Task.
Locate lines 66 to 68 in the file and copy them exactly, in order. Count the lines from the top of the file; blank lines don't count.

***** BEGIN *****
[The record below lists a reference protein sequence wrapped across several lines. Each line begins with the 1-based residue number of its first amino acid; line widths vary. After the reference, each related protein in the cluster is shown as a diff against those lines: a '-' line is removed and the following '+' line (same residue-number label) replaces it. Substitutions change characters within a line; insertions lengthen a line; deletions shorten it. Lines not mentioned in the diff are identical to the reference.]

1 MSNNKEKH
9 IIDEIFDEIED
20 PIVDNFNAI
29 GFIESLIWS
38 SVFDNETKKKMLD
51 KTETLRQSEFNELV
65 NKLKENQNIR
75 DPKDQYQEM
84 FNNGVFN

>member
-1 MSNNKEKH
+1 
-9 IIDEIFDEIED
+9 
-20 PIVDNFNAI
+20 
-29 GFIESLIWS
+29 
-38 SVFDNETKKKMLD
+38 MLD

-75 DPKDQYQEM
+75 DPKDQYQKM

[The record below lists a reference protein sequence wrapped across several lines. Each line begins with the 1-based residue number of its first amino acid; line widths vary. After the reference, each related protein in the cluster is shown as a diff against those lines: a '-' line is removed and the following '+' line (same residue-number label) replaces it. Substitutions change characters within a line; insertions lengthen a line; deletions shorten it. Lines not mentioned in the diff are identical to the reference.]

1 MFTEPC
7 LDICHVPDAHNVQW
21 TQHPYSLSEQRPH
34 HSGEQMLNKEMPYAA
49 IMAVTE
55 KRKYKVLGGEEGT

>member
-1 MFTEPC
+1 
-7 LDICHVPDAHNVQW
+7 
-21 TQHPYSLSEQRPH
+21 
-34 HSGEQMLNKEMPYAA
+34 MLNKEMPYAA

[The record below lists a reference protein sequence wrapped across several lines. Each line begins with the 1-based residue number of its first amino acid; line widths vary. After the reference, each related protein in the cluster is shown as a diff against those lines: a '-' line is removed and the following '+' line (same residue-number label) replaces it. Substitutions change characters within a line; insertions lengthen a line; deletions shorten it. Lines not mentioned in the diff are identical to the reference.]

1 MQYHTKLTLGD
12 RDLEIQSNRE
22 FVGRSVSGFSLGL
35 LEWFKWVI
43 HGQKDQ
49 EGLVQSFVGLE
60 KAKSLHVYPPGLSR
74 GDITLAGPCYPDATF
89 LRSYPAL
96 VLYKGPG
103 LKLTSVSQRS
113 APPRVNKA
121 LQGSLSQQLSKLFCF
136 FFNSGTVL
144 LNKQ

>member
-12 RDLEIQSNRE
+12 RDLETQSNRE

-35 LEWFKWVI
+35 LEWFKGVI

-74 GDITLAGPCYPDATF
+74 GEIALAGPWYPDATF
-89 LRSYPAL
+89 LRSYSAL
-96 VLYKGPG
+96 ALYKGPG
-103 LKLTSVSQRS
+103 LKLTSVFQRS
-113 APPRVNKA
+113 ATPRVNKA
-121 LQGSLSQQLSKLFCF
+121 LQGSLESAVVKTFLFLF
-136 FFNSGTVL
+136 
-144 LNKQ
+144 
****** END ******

+96 ALYKGPG
-103 LKLTSVSQRS
+103 LKLTSVFQRS